67. Sigal RJ, Kenny GP, Boule NG, et al. Effects of aerobic training, resistance training, or both on glycemic control in type 2 diabetes: a randomized trial. Ann Intern Med. 2007;147(6):357–369.
68. Cruz-Jentoft AJ, Kiesswetter E, Drey M, Sieber CC. Nutrition, frailty, and sarcopenia. Aging Clin Exp Res. 2017;29(1):43–48.
69. Adabag S, Vo TN, Langsetmo L, et al. Frailty as a risk factor for cardiovascular versus noncardiovascular mortality in older men: results from the MrOS Sleep (Outcomes of Sleep Disorders in Older Men) Study. J Am Heart Assoc. 2018;7(10).
70. Kojima G, Iliffe S, Walters K. Frailty index as a predictor of mortality: a systematic review and meta-analysis. Age Ageing. 2018;47(2):193–200.
71. Wang MC, Li TC, Li CI, et al. Frailty, transition in frailty status and all-cause mortality in older adults of a Taichung community-based population. BMC Geriatr. 2019;19(1):26.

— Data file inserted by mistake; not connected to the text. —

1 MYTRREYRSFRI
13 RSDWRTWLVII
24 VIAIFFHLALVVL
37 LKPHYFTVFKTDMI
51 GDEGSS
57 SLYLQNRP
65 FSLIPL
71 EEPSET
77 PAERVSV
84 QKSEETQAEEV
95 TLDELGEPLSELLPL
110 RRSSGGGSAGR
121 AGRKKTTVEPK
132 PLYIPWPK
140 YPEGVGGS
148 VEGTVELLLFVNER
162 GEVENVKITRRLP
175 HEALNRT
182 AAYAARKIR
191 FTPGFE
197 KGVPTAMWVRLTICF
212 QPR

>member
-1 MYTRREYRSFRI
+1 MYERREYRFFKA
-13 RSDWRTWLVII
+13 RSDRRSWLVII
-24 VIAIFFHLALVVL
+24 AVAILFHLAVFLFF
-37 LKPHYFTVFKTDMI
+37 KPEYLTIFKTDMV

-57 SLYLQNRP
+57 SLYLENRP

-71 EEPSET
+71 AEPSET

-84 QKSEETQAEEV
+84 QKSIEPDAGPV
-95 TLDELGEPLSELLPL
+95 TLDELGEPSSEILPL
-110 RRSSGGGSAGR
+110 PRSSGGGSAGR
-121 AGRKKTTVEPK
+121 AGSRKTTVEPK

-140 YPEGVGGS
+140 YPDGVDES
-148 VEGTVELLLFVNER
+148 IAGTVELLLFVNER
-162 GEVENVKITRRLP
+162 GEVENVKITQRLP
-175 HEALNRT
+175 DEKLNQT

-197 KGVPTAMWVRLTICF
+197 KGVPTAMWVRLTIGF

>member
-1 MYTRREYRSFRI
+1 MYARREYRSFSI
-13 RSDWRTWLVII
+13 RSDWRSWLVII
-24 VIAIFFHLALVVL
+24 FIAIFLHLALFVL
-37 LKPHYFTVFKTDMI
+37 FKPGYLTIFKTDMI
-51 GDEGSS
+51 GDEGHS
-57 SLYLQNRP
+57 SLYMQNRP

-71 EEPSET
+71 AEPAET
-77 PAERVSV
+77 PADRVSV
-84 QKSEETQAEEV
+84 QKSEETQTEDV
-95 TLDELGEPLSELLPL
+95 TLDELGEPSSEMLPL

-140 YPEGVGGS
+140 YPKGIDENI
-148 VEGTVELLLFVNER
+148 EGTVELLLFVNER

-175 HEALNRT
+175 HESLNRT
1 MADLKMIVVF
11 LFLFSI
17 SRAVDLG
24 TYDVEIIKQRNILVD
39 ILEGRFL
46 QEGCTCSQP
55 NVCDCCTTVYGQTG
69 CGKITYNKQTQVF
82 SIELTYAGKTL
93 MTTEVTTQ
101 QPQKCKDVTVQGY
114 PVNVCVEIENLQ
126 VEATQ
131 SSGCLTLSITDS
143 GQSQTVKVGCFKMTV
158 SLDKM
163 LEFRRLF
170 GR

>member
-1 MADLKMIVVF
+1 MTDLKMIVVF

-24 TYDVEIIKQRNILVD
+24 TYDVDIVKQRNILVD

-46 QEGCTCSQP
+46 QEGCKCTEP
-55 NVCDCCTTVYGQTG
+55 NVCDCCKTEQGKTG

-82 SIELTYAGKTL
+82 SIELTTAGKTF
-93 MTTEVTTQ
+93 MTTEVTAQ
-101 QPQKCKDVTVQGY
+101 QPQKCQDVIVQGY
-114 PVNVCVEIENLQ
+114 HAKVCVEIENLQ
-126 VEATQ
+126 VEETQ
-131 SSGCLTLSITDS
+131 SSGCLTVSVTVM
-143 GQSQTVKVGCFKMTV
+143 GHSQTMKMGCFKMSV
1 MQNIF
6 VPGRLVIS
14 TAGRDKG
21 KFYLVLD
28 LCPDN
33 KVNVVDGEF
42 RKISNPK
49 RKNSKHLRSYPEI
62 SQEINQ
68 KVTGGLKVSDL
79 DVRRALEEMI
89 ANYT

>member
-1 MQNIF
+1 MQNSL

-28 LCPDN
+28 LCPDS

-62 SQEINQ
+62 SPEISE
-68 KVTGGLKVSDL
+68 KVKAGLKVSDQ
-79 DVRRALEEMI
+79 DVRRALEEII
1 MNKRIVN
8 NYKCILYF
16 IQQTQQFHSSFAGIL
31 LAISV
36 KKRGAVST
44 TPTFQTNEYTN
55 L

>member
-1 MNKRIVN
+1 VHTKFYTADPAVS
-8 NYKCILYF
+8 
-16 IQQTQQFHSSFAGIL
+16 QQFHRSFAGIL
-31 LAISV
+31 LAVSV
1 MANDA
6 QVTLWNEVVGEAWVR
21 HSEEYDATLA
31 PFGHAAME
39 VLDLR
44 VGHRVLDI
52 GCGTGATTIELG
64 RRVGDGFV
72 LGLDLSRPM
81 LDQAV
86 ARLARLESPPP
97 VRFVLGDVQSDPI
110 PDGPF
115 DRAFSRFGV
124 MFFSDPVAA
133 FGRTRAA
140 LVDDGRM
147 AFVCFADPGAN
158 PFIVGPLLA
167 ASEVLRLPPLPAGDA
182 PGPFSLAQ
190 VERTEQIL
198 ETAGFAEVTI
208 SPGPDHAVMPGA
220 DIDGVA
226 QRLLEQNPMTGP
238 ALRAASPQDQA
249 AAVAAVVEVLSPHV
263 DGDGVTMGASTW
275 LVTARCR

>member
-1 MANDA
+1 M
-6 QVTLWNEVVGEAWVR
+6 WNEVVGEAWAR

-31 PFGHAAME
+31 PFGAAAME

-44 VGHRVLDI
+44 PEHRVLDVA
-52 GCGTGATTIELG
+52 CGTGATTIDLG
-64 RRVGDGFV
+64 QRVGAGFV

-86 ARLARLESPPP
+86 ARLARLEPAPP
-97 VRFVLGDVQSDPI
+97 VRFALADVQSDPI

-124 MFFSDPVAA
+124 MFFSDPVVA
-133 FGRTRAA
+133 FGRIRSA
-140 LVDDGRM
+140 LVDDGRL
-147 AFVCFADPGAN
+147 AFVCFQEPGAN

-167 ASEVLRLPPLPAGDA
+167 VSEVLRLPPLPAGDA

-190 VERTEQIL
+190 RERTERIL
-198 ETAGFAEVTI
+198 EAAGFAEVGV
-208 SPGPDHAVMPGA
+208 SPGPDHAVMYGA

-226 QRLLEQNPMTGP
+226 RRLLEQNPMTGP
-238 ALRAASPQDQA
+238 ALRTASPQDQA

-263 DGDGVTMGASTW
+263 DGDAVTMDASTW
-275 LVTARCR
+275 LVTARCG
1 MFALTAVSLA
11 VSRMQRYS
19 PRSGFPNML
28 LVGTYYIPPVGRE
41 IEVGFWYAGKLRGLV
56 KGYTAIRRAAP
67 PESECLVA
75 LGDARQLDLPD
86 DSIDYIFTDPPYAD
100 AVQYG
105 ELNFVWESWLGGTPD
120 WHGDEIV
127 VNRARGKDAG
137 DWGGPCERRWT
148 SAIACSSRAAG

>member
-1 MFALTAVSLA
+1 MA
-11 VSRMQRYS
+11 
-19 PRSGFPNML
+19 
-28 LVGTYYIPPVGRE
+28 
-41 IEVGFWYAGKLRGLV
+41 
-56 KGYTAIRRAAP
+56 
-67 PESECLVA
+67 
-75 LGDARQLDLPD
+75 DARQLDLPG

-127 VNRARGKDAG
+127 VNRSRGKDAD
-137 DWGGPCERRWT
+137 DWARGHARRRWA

72. Bandeen-Roche K, Xue QL, Ferrucci L, et al. Phenotype of frailty: characterization in the women's health and aging studies. J Gerontol A Biol Sci Med Sci. 2006;61(3):262–266.
73. Mijnarends DM, Schols JM, Meijers JM, et al. Instruments to assess sarcopenia and physical frailty in older people living in a community (care) setting: similarities and discrepancies. J Am Med Dir Assoc. 2015;16(4):301–308.
74. Siriwardhana DD, Hardoon S, Rait G, Weerasinghe MC, Walters KR. Prevalence of frailty and prefrailty among community-dwelling older adults in low-income and middle-income countries: a systematic review and meta-analysis. BMJ Open. 2018;8(3):e018195.
75. Brown JC, Harhay MO, Harhay MN. Sarcopenia and mortality among a population-based sample of community-dwelling older adults. J Cachexia Sarcopenia Muscle. 2016;7(3):290–298.